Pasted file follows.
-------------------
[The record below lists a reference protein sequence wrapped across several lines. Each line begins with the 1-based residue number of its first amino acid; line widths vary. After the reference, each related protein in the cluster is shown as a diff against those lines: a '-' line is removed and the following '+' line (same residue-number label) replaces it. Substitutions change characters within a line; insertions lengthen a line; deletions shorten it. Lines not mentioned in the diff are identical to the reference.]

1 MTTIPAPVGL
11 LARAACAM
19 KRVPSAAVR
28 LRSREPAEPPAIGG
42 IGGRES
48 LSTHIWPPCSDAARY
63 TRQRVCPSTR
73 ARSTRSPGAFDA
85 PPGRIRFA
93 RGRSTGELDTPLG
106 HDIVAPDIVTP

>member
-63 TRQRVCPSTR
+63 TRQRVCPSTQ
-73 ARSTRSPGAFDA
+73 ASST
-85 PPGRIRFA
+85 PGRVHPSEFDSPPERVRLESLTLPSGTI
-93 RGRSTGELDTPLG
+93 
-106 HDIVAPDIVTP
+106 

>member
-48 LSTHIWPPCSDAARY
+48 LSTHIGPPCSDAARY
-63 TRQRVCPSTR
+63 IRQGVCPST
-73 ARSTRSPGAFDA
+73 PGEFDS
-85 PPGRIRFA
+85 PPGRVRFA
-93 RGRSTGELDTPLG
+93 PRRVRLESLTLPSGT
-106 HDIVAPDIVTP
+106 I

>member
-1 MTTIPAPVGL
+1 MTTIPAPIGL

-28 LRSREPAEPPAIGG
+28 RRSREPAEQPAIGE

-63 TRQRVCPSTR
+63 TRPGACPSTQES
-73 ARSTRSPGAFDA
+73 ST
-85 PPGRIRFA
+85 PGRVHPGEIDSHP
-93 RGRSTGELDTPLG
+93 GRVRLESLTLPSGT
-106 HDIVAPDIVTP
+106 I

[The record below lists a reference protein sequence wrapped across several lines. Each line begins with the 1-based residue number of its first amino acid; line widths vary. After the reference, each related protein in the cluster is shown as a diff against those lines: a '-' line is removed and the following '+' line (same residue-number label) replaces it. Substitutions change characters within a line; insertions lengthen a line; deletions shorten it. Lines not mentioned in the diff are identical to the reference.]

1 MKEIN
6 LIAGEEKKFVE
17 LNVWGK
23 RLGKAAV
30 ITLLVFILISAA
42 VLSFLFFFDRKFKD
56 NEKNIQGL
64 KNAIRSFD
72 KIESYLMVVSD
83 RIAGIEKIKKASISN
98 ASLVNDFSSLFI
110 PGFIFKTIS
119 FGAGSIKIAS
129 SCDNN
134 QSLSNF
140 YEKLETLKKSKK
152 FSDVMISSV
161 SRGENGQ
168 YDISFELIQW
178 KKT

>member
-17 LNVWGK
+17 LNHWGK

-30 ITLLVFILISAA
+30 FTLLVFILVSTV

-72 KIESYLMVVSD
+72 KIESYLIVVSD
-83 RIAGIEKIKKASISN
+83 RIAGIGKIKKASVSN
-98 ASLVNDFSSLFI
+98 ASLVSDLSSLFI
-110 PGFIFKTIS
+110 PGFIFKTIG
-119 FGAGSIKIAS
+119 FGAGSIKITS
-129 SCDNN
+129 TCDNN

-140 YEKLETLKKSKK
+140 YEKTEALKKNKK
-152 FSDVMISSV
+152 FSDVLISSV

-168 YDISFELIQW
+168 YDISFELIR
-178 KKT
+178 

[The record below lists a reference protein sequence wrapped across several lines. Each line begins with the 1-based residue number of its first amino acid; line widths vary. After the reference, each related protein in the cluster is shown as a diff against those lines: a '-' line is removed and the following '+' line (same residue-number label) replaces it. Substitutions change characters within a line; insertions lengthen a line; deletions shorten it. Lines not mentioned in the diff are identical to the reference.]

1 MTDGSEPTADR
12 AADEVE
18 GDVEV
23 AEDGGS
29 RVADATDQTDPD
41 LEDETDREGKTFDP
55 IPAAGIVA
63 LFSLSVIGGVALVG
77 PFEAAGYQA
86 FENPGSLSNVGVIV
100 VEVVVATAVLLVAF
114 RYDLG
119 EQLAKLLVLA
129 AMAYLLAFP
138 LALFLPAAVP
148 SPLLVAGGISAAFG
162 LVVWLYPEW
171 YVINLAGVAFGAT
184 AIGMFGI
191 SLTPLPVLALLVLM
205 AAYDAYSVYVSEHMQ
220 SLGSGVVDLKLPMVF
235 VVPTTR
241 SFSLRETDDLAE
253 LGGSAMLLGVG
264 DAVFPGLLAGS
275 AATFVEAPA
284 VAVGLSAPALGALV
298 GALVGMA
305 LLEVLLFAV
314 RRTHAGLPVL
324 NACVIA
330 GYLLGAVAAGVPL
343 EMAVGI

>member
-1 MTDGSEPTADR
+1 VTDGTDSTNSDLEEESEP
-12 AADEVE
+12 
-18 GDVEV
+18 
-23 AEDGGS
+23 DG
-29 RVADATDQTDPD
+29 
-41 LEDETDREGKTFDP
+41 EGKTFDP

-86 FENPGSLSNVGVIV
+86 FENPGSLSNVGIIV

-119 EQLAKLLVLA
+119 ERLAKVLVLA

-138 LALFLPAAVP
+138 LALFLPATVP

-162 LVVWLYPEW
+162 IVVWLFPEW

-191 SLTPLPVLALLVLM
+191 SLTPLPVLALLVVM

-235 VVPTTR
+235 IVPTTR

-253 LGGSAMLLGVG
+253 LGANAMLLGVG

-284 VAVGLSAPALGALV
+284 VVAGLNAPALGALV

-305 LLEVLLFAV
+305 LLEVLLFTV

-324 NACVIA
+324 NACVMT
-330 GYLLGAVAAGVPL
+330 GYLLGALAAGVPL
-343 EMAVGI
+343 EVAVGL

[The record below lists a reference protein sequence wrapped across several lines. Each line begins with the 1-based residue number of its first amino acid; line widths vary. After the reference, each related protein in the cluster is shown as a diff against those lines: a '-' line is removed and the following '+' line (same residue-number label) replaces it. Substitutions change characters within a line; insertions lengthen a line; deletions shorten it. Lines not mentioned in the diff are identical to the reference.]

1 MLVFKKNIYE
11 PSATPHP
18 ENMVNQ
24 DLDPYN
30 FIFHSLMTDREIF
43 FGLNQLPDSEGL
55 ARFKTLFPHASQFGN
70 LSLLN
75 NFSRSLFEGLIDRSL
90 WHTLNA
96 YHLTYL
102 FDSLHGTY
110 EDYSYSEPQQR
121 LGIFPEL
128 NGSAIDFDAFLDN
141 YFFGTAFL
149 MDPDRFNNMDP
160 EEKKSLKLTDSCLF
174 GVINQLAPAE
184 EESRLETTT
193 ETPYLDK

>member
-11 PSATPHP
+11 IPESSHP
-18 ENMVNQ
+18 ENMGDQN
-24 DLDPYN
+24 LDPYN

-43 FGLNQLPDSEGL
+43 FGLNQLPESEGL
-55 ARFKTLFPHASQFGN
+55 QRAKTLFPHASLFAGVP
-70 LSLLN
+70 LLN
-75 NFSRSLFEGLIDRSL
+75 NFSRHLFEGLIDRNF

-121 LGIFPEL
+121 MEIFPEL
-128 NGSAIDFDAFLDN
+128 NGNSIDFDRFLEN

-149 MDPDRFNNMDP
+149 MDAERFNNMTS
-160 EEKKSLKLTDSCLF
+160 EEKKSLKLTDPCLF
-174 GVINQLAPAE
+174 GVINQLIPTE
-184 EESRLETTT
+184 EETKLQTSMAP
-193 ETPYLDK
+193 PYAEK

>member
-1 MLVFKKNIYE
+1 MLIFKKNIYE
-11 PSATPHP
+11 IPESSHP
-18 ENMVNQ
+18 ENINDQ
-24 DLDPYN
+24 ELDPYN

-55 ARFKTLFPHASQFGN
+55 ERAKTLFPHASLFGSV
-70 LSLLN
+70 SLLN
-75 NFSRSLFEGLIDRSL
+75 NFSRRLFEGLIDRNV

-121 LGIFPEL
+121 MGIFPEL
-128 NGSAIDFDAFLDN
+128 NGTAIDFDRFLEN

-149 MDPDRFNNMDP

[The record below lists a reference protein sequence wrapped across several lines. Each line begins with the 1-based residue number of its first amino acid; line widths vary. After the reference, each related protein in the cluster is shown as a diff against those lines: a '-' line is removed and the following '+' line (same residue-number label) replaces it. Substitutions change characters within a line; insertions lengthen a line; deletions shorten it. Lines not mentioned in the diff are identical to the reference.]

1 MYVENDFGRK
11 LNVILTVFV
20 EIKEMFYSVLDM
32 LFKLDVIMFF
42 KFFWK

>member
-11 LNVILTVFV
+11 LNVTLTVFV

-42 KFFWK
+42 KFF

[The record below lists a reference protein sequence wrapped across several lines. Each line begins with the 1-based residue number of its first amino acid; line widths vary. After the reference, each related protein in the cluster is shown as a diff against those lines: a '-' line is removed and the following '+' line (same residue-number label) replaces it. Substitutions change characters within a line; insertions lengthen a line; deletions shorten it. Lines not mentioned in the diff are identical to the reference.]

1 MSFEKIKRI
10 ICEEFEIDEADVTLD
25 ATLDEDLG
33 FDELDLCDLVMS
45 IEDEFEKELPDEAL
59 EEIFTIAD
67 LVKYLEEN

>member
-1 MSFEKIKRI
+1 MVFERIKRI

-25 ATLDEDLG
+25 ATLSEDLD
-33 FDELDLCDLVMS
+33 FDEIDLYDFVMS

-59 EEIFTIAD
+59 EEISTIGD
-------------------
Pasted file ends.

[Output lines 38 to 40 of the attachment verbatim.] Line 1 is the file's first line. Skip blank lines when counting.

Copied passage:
-1 MTTIPAPVGL
+1 MTTIPAPIGL

-28 LRSREPAEPPAIGG